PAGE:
Half a Million of Money: A Novel, Volume 2

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B. Tauchnitz, 1865
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Page 76 - For which payment to be well and faithfully made, we bind ourselves, and each of us, our and each of our heirs, executors, and administrators, firmly by these presents, sealed with our seals. Dated this day of , in the year of...
Page 48 - That she grew a noble lady, And the people loved her much. But a trouble weighed upon her, And perplexed her night and morn, With the burden of an honour Unto which she was not born.
Page 13 - ... Dupanloup and Saint-Nicolas du Chardonnet in the tone in which, as we have already seen, he wrote about them some years later. I saw him again just three days after the famous Seize Mai. He much condemned the action of the Government, as tending to throw France quite unnecessarily into new adventures. At the same time he did not feel at all sure that the Republicans were not over confident in being persuaded that France would support them. Universal suffrage, he said, is a creature little understood,...
Page 76 - March in each and every year, without any deduction or abatement whatsoever except property or income tax, then and in such case the above written bond or obligation shall be void; but otherwise the same shall be and remain in full force and virtue.
Page 76 - ... of our heirs executors and administrators firmly by these presents sealed with our respective seals. Dated .... which I have left blank, sir, not knowing when the signatures will be made.
Page 76 - Bankers and copartners in the sum of five thousand pounds of lawful British money to be paid to the said...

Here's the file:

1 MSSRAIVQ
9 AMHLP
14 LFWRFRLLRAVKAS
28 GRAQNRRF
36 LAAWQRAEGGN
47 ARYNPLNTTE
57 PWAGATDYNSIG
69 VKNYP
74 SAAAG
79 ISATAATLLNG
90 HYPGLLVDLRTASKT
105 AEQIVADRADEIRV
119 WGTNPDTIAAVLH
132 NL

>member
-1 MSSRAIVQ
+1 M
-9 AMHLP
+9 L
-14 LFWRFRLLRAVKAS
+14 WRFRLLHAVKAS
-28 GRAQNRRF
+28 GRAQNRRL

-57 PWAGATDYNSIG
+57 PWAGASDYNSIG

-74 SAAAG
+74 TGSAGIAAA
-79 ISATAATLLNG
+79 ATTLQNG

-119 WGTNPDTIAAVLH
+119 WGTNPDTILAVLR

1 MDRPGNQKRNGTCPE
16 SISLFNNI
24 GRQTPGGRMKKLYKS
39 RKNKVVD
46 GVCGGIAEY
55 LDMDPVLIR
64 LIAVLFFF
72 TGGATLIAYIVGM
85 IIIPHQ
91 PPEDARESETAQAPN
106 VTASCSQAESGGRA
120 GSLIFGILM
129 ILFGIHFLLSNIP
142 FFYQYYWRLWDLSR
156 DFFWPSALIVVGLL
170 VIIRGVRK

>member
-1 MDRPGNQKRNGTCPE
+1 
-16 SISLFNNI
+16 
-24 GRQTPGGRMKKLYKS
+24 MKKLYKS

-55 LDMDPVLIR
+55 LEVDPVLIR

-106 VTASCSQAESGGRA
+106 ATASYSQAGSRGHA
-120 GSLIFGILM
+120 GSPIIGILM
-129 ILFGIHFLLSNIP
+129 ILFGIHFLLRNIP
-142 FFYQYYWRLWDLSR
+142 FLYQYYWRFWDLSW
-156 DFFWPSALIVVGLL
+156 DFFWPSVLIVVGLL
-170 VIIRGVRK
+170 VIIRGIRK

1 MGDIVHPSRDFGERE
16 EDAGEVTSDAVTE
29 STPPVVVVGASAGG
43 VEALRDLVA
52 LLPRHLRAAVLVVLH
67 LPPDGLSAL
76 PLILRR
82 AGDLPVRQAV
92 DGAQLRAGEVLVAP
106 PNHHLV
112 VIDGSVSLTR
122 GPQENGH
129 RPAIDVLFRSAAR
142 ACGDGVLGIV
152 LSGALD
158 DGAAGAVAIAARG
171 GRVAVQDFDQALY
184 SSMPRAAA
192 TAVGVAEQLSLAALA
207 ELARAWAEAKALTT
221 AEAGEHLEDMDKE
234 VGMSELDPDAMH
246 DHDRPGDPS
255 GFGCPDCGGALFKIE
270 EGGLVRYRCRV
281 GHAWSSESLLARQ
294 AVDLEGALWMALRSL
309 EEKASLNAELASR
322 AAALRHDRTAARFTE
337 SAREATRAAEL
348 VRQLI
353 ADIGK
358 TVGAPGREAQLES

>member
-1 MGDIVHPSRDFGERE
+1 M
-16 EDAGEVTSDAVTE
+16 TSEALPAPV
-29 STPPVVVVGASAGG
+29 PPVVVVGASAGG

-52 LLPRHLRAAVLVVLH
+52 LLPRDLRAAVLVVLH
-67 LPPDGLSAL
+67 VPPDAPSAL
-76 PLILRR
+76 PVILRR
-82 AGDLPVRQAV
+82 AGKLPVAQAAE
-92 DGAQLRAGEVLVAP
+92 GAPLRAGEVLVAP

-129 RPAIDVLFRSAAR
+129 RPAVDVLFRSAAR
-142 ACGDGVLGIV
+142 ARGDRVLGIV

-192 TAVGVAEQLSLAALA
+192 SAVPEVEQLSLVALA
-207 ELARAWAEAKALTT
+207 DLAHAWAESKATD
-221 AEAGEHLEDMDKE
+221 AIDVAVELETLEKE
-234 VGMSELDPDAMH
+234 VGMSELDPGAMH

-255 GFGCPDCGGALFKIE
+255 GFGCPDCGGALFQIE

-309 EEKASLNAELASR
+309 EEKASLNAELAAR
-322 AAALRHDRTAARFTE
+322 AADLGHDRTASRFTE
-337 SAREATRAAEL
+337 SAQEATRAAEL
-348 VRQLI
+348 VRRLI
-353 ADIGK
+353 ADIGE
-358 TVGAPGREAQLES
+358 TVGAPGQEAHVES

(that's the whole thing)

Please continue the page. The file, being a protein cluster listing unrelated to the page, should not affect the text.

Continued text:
Page 41 - FICTION. [NOVEL; ROMANCE.] FICTIONS (in Law) have been somewhat quaintly defined to be " those things that have no real essence in their own body, but are so acknowledged and accepted in law for some especial purpose." These especial purposes are various. The law, it is said (by which we must understand those who for the time are the interpreters of it), shall never make any fiction but for necessity, and in avoidance of a mischief. (Coke's
Page 340 - ... production of that hybrid microbe with which the pages of sensational fiction swarm, which is known as the mixed metaphor. I took up in the smoking-room of a steamer not long ago a novel called " Half a Million of Money," by Miss Amelia B. Edwards. I opened to a page on which was this sentence: — Trefalden cast a hasty glance about the room, as if looking for some weapon wherewith to slake the hatred that glittered in his eye.
Page 67 - mid our London Cries. " Why did not Martin in his Act Insert some punishment to suit This crime of being hourly rack'd To death by some melodious Brute ? * "And which in Transpontia hath its chosen home. The oldest inhabitant of Brudenell Terrace confessed to never having known the hour of any day (except Sunday) when some native of Parma or Lucca was not to be heard grinding his slow length along from number one to number twentyour.
Page 31 - ... pleasant Surrey hills, the steam hung in the damp air for a quarter of a mile behind the flying train, and the plumy elms that came in places almost to the verge of the line, looked ghost-like and shadowy, It was such a day as French authors love to describe when they write of England and the English — a day when the air is heavy and the sky is grey, and Sir Smith (young, rich, handsome, but devoured with the spleen) goes out and cuts his throat on Primrose Hill.